405 F2d 1201 National Labor Relations Board v. Paskesz
405 F.2d 1201
NATIONAL LABOR RELATIONS BOARD, Petitioner,
Mor PASKESZ, Respondent.
United States Court of Appeals Second Circuit.
Argued January 8, 1969.
Decided January 30, 1969.
Peter Kinzler (Arnold Ordman, General Counsel, Dominick L. Manoli, Associate General Counsel, Marcel Mallet-Prevost, Asst. General Counsel, Warren M. Davison, Washington, D.C., Attorney), for petitioner.
Stanley S. Cohen, New York City (Cohen & Cooper, New York City, Ivan N. Cooper, New York City, of counsel), for respondent.
Before LUMBARD, Chief Judge, and MOORE and FRIENDLY, Circuit Judges.
Respondent, a minuscule sportswear manufacturer, having had at times as few as four employees, was a member of Infants' and Children's Novelties Association, Inc., which bargained with two locals of International Ladies' Garment Workers Union on behalf of about 200 members. The 1964-67 contract was due to expire on May 31, 1967. On December 22, 1966, the Union gave notice of intent to negotiate a new contract; bargaining began in February 1967; the negotiators reached agreement on May 26; the Association's directors ratified it in mid-June; and a new 3-year contract was executed in September. Beginning in February 1967 Paskesz failed to pay his $20 per month dues to the Association. On May 1 it advised him that he would be suspended unless he paid up within five days. He did not and was suspended on May 15. Learning of this, the Union advised him that under the terms of the current contract he must post cash security with it and that, for the future, he must do the same and sign the same agreement as the Association, unless he regained status therein. He refused, and a strike followed. In July Paskesz indicated to the Union that he would "straighten out" with the Association if the Union would relieve him of a requirement in the contract that he considered burdensome; the Union declined. On these facts the Board found Paskesz had violated §§ 8 (a) (5) and (1) by repudiating the new contract negotiated by the Association and ordered him to adopt it.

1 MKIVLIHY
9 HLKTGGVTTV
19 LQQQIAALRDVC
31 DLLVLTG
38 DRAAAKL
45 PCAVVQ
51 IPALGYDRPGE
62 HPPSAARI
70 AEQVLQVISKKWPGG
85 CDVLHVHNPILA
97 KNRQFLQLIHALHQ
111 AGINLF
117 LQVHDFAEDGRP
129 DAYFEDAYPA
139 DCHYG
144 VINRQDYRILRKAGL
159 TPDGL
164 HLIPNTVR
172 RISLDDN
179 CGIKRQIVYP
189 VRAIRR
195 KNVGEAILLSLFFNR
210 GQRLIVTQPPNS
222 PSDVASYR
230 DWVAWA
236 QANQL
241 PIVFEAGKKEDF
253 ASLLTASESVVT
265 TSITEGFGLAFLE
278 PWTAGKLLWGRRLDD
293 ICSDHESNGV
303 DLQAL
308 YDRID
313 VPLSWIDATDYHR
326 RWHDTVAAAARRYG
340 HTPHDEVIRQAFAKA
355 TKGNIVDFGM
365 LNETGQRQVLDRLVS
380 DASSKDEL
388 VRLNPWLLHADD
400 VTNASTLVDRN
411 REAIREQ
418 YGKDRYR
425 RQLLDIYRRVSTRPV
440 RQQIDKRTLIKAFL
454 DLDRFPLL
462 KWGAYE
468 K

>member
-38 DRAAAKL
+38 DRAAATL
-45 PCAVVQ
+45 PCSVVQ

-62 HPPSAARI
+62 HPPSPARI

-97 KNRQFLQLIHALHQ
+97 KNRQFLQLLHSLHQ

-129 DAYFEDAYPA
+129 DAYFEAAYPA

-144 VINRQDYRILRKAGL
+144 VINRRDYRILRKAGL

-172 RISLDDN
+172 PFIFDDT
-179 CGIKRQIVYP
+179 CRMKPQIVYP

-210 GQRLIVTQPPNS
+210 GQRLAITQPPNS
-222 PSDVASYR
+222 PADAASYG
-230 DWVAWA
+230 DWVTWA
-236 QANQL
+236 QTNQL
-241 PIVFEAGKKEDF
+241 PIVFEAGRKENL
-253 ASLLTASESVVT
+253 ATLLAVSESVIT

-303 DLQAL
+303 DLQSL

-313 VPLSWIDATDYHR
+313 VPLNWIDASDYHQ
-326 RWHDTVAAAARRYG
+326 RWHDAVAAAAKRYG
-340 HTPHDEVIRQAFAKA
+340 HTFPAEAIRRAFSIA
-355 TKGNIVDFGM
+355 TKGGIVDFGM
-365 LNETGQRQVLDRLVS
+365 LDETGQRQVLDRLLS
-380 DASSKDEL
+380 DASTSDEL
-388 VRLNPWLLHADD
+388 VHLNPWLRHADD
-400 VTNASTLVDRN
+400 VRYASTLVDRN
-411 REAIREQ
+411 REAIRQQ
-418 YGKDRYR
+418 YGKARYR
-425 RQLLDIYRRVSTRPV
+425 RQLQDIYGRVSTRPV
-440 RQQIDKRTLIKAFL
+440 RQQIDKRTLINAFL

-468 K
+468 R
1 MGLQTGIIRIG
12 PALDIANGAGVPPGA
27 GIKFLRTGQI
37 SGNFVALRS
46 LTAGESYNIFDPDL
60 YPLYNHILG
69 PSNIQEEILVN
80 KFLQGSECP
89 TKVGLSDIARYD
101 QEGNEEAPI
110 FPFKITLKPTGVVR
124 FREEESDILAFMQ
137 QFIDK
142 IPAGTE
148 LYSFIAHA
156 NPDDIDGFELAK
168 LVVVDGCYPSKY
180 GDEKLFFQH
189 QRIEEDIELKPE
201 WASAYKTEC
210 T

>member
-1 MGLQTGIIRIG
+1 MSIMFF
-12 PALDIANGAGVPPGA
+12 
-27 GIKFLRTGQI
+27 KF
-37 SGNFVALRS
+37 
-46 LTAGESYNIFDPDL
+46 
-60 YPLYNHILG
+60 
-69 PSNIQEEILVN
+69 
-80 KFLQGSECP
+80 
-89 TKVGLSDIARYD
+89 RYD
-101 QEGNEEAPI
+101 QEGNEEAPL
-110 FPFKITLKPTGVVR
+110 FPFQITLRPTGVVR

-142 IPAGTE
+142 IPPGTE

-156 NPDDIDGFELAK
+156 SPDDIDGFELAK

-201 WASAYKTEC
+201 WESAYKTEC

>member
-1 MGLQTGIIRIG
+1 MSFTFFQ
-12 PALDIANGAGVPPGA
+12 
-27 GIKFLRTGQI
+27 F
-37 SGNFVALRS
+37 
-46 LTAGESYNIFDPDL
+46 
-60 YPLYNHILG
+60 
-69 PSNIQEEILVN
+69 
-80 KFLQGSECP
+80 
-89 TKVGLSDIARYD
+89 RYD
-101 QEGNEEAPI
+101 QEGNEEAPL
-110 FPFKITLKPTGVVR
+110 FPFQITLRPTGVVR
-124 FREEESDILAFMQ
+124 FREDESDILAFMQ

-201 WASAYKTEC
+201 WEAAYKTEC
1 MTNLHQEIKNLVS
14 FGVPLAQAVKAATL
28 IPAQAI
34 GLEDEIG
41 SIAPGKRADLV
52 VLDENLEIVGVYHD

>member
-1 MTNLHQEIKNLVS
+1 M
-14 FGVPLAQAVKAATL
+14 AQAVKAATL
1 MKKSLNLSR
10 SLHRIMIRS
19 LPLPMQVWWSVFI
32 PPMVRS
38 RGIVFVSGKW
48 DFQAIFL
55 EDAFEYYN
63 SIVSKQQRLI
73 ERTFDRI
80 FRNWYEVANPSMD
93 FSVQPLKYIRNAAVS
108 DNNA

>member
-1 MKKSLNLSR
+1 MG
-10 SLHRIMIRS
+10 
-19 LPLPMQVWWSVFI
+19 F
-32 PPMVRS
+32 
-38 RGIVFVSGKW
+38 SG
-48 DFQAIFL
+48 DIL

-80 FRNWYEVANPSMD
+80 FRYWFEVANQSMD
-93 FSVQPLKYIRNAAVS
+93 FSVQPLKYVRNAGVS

In light of our decision in NLRB v. Sheridan Creations, Inc., 357 F.2d 245 (2 Cir. 1966), cert. denied, 385 U.S. 1005, 87 S.Ct. 711, 17 L.Ed.2d 544 (1967), respondent does not dispute the validity of the rule, announced in Retail Associates, Inc., 120 N.L.R.B. 388, 395 (1958), that, absent union consent or "unusual circumstances," a member of a multiemployer bargaining group may not withdraw therefrom after bargaining for a new contract has begun. See also NLRB v. John J. Corbett Press, Inc., 401 F.2d 673 (2 Cir. 1968). Apart from his claim of union consent, which is manifestly unmeritorious, his defense lies in a distinction between voluntary withdrawal and suspension. We need not consider whether a suspension for reasons beyond a member's control would constitute "unusual circumstances" requiring a dispensation from the Retail Associates rule either under its own terms or on more basic grounds. See NLRB v. Spun-Jee Corp., 385 F.2d 379, 381-382 (2 Cir. 1967); U. S. Lingerie Corp., 170 N.L.R.B. No. 77 (1968), 67 L.R.R.M. 1482 [bankruptcy predating withdrawal from negotiations held to be an unusual circumstance]. The Board was warranted in finding that Paskesz could have paid the $80 of arrearages and that he allowed himself to be suspended because he did not wish to be bound by the new contract. The Board was also justified in refusing to recognize any significant distinction between such a suspension and a voluntary withdrawal.